Roosevelt had created a confusion of agencies to supervise war production. In January 1941, he ordered into being the Office of Production Management (OPM), headed by labor leader Sidney Hillman and business executive William S. Knudsen, an inefficient dual-leadership arrangement that suited Roosevelt's wish to prevent a challenge to his leadership.[27] In July 1941, he formed another government department, the Supply Priorities and Allocations Board (SPAB), led by businessman Donald M. Nelson. The Truman Committee directed its attention on these "alphabet soup" organizations after hearing complaints of inefficiency. In August 1941, after a report by Truman to the Senate on the progress of the investigative committee, Republican Senator Arthur H. Vandenberg probed Truman to name the "chief bottleneck" of all of the problems related to defense contracts. Vandenberg asked if the single point of responsibility was the White House, meaning Roosevelt, and Truman replied "yes, sir."[28] Otherwise, the Truman Committee's reports were designed to keep the President from being blamed for cost overruns, inefficiency, and waste.[29]

Wartime work

After the December 1941 attack on Pearl Harbor brought the US into direct involvement in World War II, Secretary of War Henry L. Stimson predicted that the Truman Committee would be a needless drag on war production. Under Secretary of War Robert P. Patterson agreed and called upon Roosevelt to pressure the Senate to abolish the committee. Patterson said that supplying the Truman Committee "all the information it desires" would "impair" the government's ability to respond quickly to the needs of war.[7] Roosevelt now realized the value of the committee; rather than striving against it, he publicly praised its progress. The Truman Committee issued a report to the Senate on January 15, 1942, detailing its achievements to date and its ongoing investigations.[7]

The committee had begun in August 1941 to assess Roosevelt's ungainly Office of Production Management (OPM), and by January 1942, the conclusion was ready for publication. The report severely criticized the OPM: "Its mistakes of commission have been legion; and its mistakes of omission have been even greater."[29] The dual leadership chain of command and the divided loyalties of Hillman and Knudsen were described as causing friction and wasted effort. It was a thorough indictment of poor administration.[30][31] Diplomatically, Truman made certain that Roosevelt had access to an advance copy of the report.[32] Roosevelt was thus able to save face by disbanding the OPM just prior to the release of the report and replacing both the OPM and SPAB with the War Production Board under former SPAB chief Nelson.[29] Nelson used the committee to help his department; when the board had disagreements with the military, Nelson would leak the issue to the committee, and the resulting investigation encouraged the military to cooperate.[13].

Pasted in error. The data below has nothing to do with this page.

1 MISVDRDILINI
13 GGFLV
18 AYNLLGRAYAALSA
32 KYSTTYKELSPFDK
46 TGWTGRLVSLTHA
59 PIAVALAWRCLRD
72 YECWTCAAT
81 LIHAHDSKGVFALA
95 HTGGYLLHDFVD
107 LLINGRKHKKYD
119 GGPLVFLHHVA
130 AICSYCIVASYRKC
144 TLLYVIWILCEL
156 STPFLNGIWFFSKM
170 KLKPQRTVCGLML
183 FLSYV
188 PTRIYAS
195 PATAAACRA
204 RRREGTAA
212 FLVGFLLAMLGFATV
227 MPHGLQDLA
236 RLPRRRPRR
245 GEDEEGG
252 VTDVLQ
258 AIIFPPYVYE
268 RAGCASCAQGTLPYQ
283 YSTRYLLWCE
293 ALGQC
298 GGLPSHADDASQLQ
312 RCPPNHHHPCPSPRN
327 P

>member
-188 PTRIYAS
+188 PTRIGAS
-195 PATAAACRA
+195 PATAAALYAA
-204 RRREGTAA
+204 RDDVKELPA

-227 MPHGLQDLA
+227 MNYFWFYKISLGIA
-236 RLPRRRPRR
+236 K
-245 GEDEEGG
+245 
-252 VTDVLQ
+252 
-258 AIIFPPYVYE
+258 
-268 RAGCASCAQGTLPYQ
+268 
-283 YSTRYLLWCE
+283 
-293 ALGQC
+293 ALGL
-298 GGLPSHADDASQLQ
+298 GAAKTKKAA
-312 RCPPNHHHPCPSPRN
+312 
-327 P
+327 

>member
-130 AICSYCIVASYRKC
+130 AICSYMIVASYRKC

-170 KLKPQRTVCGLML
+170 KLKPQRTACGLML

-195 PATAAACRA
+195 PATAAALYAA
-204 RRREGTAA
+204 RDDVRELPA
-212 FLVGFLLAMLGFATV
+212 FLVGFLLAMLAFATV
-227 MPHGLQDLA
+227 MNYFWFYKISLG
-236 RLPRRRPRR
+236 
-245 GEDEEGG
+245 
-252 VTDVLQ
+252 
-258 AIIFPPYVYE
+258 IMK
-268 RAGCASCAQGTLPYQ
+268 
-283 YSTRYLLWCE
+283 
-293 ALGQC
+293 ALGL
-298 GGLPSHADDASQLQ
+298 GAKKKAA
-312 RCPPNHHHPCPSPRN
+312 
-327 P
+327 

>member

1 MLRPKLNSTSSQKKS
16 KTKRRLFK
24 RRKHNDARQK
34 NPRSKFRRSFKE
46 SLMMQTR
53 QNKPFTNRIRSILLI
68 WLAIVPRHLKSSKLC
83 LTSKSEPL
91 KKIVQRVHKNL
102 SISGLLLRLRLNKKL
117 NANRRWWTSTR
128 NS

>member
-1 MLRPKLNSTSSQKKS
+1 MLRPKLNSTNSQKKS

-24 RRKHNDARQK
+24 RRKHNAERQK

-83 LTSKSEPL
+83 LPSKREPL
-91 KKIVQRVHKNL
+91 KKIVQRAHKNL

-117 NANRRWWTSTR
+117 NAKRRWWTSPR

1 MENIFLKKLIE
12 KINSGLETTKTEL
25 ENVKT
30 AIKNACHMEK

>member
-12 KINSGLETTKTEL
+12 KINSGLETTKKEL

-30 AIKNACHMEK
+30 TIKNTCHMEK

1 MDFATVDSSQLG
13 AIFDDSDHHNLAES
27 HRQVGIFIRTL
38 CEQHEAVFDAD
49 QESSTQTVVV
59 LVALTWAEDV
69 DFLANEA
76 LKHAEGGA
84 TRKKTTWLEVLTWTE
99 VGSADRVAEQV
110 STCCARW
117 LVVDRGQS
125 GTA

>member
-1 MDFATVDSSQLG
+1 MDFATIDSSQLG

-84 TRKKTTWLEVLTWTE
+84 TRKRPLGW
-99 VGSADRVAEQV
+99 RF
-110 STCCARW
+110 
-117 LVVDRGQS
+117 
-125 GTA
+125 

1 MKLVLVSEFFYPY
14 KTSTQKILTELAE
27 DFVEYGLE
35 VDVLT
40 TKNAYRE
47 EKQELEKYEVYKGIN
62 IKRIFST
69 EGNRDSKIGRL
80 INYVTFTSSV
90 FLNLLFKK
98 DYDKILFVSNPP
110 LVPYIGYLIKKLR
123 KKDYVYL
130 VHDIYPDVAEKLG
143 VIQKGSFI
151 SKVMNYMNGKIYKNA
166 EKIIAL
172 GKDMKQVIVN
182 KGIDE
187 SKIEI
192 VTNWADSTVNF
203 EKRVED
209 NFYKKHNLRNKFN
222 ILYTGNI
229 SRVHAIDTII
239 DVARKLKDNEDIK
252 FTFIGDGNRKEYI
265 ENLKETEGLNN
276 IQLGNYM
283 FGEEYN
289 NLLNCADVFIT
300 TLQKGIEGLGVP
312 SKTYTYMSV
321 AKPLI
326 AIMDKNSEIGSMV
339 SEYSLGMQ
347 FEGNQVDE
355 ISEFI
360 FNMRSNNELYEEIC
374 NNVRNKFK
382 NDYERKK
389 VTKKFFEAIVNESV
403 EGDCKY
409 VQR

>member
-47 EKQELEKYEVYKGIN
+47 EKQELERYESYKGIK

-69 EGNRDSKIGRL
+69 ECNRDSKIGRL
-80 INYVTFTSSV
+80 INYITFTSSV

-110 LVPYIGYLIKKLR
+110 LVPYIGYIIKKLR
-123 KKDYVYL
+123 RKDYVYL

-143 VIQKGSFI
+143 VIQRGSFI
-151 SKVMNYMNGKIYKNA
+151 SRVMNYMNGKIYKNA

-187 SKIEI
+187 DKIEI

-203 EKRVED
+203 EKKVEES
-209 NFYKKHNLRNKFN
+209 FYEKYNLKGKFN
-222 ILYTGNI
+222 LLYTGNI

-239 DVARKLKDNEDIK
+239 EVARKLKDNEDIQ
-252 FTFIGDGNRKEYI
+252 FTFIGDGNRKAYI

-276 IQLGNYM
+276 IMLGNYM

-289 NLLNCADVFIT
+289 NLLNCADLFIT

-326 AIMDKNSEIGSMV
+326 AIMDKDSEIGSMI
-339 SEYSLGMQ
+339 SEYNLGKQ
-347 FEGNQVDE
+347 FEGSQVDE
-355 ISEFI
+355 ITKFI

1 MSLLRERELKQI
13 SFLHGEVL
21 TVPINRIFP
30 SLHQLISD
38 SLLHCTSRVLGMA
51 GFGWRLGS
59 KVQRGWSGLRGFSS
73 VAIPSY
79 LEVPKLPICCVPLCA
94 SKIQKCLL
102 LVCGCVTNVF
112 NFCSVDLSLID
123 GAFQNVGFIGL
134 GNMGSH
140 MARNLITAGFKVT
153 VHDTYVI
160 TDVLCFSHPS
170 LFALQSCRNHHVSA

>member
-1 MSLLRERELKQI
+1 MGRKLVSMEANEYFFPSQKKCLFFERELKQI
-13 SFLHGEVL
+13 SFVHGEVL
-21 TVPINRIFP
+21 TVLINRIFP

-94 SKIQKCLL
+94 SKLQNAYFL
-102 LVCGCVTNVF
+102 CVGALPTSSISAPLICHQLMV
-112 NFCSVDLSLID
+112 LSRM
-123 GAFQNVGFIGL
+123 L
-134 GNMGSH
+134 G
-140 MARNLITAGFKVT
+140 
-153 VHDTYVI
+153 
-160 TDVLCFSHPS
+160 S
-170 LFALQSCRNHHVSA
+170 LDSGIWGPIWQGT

In May 1942 the committee was reorganized. "Contracts Under" was dropped from the name to make it the "Special Committee to Investigate the National Defense Program." Democratic Senator Clyde L. Herring joined the effort.[16] The Committee generally followed a pattern of sifting through the great quantity of received mail and other messages from whistleblowers to determine the largest problems facing the US military war effort. Investigators were sent to confirm that a real problem existed, and at one of the Truman Committee's official fortnightly meetings, one of the senators was offered the task of heading a formal investigation of that problem. Sometimes several senators joined forces to cover the most complex issues. Senator/investigator teams would travel to various US cities to visit factories, construction sites, military bases and war production plants where they would talk with managers and workers.[33] A report would be prepared, and an early copy of the report would be sent to the leaders who were discussed in the report so that they would have a chance to prepare themselves for the consequences.[34]

In November 1942, the committee began investigating the Winfield Park Defense Housing Project, a project intended to house the workers from the Kearny Shipyard. H. G. Robinson, an investigator, found that although the project had built 700 houses, they were poorly constructed, and "A good wind would rip the tar paper roofs off and the cellars have been condemned by the board of health." Public hearings were immediately held.[35]

The reputation of the Truman Committee grew so strong that fear of an investigation was sometimes enough of a deterrent to stop underhanded dealings. An unknown number of people performed more honestly in war production because of the threat of a Truman visit.[36]

"Investigator Truman" on the cover of Time magazine in March 1943